Recently David Israelite, CEO of the National Music Publishers Association and speaker at last year’s JETLaw symposium, promoted the use of blanket licensing for digital music services.  He argued that the current system of granting permission and collecting royalties for the use of musical compositions is broken.  Israelite proposed that the SIRA Act of 2006 be revisited.  SIRA would have reformed the section of the Copyright Act that governs the licensing of the reproduction and distribution rights in nondramatic musical works.  It addressed blanket licensing, designated agents, and royalty rates in connection with the digital delivery of music.  Advocates of blanket licensing cite the ability to rapidly and easily clear rights, which combats unauthorized distribution.  Some embrace collective licensing as the system that best protects independent writers, who benefit from the collective bargaining power of rights organizations such as ASCAP, BMI, and SESAC.  However, SIRA was not without its flaws; for example, it did not fully address conflict regarding arguably duplicative royalty payments for the delivery of music via mechanisms that have characteristics of both a distribution and a performance of the composition.  Moreover, some wonder about the willingness of companies to pay for the licenses; will they rely on the safe harbor of the DMCA takedown provisions instead?  Some vehemently oppose a legislative, collective-rights solution.  Arguably, publishers are best positioned to determine which avenues for licensing will fulfill each writer’s individual goals.  Alternative solutions might include the delivery of a global repertoire database of rights ownership information for musical works.  Similarly, standardized licensing terms and forms would reduce transaction costs (some–unfortunately–argue for “[M]ore business, fewer lawyers….“).  Some suggest that blanket licensing could be implemented without legislation; for example, existing Performance Rights Organizations could provide blanket licenses pursuant to contractual agreements with their individual members.  Such a situation is unlikely if other publishers follow in the footsteps of EMI, which recently announced that, instead of ASCAP, EMI will administer the digital licensing of one of its largest catalogs.  The debate potentially implicates all rights-holders in the music industry.  Would the system that Israelite proposes realize creative business models and prosperity for publishers and composers?  Will blanket and collective licensing expand to cover the sound recording copyright, as well?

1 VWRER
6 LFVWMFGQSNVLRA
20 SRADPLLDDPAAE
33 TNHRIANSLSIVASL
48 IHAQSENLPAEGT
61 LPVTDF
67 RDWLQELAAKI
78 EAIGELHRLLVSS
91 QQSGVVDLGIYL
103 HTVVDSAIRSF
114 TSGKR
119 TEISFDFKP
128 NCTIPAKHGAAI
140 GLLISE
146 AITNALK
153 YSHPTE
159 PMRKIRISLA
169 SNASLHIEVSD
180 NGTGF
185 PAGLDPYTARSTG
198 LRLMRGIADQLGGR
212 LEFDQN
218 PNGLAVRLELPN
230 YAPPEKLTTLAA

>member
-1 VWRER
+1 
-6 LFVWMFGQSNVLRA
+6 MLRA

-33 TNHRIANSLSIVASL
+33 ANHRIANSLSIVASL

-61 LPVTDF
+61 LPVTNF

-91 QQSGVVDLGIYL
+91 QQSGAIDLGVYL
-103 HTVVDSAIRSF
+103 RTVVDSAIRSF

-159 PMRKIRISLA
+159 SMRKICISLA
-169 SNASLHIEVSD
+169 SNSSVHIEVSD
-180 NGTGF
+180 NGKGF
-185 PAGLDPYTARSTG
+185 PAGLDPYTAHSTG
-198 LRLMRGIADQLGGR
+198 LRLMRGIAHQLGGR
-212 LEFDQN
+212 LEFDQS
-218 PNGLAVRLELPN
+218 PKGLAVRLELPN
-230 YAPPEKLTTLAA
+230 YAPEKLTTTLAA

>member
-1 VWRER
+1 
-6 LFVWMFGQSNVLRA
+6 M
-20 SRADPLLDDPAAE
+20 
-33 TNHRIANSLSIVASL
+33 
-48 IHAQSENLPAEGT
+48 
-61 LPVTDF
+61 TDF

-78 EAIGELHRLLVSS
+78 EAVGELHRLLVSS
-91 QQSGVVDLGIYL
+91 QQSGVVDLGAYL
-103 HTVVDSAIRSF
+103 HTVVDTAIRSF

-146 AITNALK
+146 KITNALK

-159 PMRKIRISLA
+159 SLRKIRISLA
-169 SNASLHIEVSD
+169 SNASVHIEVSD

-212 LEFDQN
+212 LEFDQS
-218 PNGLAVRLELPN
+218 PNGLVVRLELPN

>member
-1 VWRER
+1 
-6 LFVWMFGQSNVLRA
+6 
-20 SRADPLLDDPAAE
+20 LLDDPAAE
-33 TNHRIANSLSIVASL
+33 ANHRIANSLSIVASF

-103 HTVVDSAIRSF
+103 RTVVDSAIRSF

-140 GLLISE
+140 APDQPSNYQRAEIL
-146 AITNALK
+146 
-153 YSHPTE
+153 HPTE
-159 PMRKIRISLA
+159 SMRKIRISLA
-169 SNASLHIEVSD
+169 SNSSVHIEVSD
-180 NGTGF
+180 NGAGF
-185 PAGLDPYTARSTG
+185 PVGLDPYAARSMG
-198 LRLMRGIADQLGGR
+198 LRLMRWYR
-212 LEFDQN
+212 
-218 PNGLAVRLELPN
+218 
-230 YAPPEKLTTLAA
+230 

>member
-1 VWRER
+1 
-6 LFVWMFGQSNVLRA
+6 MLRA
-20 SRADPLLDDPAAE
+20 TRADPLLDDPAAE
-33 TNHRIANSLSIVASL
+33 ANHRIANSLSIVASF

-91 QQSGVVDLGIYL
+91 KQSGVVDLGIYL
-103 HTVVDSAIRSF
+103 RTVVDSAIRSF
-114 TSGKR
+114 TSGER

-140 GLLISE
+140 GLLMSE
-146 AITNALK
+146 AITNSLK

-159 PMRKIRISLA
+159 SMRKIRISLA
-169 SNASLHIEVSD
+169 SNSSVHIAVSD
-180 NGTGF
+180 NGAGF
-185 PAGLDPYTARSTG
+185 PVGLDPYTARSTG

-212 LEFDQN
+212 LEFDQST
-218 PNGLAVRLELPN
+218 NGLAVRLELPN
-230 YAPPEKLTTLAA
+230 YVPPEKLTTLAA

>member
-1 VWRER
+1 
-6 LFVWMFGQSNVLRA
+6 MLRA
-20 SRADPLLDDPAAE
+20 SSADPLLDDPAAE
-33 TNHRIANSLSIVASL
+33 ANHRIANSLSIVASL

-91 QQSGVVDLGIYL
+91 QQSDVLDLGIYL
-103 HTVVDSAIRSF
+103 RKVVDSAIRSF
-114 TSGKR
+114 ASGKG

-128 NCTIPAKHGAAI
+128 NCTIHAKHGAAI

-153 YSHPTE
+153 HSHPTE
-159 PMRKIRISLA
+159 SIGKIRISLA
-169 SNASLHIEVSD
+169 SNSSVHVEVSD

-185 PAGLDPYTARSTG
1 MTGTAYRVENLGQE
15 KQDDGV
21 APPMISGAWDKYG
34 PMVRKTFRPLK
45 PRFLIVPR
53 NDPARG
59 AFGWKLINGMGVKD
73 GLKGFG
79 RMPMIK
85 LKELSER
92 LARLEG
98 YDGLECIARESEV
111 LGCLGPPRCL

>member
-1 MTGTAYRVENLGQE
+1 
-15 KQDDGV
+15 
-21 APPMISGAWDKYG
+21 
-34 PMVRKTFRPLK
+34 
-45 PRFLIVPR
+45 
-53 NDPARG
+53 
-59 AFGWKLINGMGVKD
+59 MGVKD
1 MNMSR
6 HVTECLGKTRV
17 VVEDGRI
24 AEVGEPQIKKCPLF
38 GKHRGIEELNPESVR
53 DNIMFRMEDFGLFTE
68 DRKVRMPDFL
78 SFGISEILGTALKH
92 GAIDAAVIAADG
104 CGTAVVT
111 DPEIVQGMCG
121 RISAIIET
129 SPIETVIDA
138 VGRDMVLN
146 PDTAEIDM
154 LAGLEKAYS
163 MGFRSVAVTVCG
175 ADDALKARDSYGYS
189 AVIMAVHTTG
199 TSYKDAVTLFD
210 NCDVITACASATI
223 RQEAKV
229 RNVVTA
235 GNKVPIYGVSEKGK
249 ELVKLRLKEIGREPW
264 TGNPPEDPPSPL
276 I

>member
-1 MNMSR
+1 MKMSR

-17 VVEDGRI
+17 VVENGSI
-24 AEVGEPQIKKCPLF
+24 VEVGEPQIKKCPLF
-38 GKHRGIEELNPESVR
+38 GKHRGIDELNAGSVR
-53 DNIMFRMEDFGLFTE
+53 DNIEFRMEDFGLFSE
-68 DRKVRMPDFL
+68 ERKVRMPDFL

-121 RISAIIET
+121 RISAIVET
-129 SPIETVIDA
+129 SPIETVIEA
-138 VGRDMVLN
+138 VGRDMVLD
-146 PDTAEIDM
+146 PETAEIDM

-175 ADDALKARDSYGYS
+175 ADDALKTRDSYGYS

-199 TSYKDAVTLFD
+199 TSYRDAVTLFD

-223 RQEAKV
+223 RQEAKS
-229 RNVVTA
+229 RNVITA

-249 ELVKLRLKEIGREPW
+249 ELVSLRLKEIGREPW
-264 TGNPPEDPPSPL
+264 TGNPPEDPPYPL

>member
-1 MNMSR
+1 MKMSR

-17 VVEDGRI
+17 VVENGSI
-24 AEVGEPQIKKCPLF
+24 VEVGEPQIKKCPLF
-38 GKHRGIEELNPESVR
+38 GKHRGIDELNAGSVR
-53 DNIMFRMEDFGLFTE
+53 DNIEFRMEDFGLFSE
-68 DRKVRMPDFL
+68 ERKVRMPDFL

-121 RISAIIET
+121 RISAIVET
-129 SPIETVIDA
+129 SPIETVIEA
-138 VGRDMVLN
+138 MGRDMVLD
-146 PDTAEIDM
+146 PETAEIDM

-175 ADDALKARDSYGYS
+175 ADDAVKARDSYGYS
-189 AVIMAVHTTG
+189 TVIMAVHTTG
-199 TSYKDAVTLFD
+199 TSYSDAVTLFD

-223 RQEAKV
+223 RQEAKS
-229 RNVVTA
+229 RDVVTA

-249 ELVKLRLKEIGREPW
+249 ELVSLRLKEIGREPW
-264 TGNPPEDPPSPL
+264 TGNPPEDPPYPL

Kelly Donley

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